The Legend of the Carpenter
The four Deities of Jagannath are internationally famous for their unusual appearance. They have no feet, their hands are but stubs and their round, saucer eyes stare forward as if in shock. They are crudely rendered in wood and are purposely left unfinished. An ancient myth, often told by mothers to their babies at bedtime, best conveys why they look the way they do. That story has many versions. Here is one:
The famous Mahabharata war of India, which took place approximately 3,500 years ago, ended with the death of Lord Krishna. Two hundred years after that, Krishna began appearing to King Indradyumna of Puri in his dreams. In those dreams he ordered the king to have a murti (statue) carved of him in a form that could be worshiped during the Kali Yuga, the dark age of man. He also made it clear that he wanted this murti to be “unlike any other.”
The King gave the unusual assignment to a reputable local carpenter. The carpenter, who was actually Lord Krishna in disguise, told the king confidently and conclusively that he would complete the job all by himself, on one condition: that he be sealed in a room and allowed to work in isolation. He was very specific that no one should enter the room during his work. The king agreed. The craftsman was sealed in a chamber, and the carving began.
After a few days, the clatter and banging of carpenter’s tools stopped. The king wanted to enter the room but, remembering his promise, restrained himself. His queen, however, could not resist and had her guards break down the door. Inside the chamber, there were four icons, but no carpenter. Everyone was aghast. The Deities were certainly “unlike any other,” but no one had anticipated exactly how “unlike any other” they would be. Had the carving been interrupted and therefore left incomplete? Or was this the way that they were intended to look? No one will ever know for sure. What is certain, however, is that they have been worshiped according to this design, both within the Jagannath Temple and during the Ratha Yatra, for hundreds of years.
The Ritual of Creation: The sanctified creation of Jagannath’s four Deities is a great deal more than four wooden logs whittled into shape. Practiced today as it was more than a thousand years ago, it is a highly ritualized and detailed procedure starting long before the carvers ever lift their blades. First, 28 priests from the Jagannath temple pray before sleep for dreams giving instructions on where to find just the right wood. Amazingly, these dreams always occur. The following morning, the priests set out upon a search for the wood of their dreams. When they finally locate what they feel is the designated grove, theyassess the valididty of their discovery according to strictstipulation: the trees they have chosen must be of the neem variety (azadirachta indica). They should have certain symbols incribed on or about them. There should be a cobra nearby. And their should be no birds living within the trees. If all these qualifications can be met, the trees are cut-but only with a golden ax.It can then be transported to Puri, but only in carts built just for this journey.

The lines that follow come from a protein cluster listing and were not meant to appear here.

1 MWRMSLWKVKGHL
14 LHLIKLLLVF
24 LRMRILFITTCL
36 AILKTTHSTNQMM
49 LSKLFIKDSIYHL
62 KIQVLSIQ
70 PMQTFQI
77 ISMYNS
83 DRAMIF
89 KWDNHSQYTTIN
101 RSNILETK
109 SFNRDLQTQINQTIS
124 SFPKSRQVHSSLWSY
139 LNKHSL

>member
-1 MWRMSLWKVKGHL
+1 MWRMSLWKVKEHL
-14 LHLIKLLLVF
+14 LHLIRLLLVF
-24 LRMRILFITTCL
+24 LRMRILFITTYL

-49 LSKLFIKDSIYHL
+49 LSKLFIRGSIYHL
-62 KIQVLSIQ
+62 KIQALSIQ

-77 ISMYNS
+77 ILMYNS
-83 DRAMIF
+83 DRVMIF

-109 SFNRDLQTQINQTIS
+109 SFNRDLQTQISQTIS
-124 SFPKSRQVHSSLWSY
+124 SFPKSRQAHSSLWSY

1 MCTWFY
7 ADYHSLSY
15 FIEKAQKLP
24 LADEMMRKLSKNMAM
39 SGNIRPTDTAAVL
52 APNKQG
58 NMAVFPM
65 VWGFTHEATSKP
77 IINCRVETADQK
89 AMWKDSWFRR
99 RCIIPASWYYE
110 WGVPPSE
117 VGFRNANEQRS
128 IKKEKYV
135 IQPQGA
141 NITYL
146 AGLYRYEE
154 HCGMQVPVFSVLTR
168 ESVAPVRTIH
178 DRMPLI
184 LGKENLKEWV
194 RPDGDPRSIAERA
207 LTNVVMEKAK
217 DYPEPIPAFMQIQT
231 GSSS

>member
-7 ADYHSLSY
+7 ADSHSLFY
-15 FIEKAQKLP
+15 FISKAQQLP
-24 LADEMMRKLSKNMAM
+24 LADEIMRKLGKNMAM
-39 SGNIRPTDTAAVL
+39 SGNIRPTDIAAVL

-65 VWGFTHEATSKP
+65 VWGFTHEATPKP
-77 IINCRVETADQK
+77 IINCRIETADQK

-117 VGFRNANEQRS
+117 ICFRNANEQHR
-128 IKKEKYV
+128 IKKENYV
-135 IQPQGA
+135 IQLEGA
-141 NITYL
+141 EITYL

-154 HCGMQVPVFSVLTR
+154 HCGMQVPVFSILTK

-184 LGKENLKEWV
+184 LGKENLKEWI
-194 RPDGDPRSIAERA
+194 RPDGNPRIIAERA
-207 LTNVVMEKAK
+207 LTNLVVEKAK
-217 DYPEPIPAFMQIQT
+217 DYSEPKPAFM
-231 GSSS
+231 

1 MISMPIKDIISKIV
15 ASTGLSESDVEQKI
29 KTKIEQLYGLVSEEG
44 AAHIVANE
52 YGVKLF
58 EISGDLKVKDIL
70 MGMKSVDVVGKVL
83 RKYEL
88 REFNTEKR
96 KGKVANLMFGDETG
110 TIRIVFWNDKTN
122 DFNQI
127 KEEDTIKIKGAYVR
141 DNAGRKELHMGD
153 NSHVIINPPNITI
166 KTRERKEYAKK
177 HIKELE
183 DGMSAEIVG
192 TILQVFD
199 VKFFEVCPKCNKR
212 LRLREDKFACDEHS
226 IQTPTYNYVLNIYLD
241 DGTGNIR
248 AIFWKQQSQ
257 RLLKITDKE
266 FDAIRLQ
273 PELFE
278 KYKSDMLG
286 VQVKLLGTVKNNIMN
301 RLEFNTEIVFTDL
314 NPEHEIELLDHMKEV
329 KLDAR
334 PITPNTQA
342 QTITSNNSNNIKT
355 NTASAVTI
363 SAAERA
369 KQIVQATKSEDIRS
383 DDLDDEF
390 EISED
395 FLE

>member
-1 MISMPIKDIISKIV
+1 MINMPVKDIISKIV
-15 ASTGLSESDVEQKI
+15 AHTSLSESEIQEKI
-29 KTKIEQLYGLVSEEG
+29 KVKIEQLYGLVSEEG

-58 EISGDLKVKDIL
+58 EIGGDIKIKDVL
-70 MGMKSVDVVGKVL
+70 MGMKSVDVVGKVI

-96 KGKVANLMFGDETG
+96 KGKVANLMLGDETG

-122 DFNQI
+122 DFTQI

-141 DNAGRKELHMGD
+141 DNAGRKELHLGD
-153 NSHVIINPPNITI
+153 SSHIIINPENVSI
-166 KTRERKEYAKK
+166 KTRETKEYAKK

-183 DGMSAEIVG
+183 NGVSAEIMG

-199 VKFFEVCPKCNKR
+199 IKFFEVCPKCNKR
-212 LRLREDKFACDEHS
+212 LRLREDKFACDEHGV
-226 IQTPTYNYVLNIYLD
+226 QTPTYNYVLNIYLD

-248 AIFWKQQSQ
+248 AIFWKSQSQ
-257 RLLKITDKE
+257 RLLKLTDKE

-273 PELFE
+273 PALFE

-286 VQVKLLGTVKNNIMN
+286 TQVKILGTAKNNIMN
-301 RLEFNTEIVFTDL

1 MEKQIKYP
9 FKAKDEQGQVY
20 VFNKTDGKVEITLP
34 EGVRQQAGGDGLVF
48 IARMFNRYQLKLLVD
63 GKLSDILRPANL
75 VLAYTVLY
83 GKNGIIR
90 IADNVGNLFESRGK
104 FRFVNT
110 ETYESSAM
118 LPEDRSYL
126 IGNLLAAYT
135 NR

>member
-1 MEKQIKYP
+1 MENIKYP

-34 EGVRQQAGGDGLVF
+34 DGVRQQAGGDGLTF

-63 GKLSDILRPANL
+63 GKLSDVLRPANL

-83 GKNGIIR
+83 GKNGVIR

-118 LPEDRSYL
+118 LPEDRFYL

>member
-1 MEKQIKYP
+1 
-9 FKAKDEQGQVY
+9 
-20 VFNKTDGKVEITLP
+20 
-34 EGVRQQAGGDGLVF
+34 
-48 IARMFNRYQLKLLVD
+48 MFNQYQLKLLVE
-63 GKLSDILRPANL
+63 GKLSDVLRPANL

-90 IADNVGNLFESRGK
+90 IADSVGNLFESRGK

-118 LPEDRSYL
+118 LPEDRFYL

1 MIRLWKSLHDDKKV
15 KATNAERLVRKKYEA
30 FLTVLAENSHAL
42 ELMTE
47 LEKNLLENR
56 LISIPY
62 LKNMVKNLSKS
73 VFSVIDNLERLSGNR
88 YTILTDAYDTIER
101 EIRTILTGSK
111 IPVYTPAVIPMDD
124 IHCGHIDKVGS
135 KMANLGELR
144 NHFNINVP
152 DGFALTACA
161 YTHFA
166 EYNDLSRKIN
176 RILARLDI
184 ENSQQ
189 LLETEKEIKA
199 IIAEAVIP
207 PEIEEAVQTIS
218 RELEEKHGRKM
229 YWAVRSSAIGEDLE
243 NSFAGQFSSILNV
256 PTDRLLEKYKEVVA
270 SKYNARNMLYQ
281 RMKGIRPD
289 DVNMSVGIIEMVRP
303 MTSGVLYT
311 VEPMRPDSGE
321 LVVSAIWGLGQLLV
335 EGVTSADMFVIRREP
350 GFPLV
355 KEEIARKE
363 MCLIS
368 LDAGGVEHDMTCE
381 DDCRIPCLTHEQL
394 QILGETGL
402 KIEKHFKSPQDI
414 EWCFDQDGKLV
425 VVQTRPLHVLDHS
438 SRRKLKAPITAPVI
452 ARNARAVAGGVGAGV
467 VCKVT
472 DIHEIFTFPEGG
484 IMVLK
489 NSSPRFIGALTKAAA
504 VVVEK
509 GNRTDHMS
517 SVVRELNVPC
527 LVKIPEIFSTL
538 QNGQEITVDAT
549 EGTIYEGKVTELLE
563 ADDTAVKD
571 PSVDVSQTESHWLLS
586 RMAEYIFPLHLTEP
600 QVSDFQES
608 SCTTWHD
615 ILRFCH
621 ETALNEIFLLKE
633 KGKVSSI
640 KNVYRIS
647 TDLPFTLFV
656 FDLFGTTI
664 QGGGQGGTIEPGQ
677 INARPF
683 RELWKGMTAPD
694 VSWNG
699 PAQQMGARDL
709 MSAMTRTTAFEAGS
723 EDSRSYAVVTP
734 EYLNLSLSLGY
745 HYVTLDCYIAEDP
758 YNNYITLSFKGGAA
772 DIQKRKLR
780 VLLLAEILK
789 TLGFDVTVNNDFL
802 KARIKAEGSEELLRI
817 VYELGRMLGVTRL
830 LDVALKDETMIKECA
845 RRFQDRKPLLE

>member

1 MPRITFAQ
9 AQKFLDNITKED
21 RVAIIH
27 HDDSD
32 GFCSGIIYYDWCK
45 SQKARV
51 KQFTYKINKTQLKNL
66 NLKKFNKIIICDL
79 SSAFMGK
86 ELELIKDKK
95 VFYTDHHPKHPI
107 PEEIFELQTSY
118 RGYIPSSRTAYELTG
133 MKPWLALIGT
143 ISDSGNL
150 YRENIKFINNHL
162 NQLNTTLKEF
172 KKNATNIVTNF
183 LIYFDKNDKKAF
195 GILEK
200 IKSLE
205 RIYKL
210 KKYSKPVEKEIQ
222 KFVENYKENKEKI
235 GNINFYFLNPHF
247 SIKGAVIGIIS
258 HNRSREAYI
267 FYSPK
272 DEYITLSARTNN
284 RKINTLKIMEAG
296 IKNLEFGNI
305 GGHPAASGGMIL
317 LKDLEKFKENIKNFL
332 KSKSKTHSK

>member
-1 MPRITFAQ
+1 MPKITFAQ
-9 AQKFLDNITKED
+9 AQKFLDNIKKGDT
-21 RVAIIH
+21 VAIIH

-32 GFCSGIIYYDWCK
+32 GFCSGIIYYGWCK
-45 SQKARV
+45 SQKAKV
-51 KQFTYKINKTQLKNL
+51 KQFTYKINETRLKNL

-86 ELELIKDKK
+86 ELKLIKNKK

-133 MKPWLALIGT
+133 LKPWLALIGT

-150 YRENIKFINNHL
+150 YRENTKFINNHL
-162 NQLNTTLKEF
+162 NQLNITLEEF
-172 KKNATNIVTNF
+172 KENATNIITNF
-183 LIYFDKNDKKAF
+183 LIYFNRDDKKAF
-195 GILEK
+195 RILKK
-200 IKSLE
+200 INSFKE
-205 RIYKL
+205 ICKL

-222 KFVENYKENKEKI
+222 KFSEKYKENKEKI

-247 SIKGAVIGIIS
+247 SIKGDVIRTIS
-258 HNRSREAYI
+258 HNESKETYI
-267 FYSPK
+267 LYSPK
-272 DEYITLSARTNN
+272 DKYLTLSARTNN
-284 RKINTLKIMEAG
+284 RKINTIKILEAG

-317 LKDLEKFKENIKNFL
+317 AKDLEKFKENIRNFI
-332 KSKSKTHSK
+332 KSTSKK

All the way to Puri, the freshly cut timber is worshipped by devotees along the road. When the wood finally arrives at the Jagannath Temple, trained carvers immediately begin their work. When they are “finished” the images are decoratively painted by chtrakars, a group of of heriditary artists trained just for this task. Finally the eldest priest of the Jagannath Temple ceremoniously tranfers the temples spiritual power for the old deities into the new ones, and the freshly reincarnated Gods are installedupon their rightful thrones. Once a year they are taken in procession during Puri’s Ratha Yatra.
It is the hope of the Jagannatha Plantation Project that such worship might continue for many years to come. This, it seems, would depend on wood.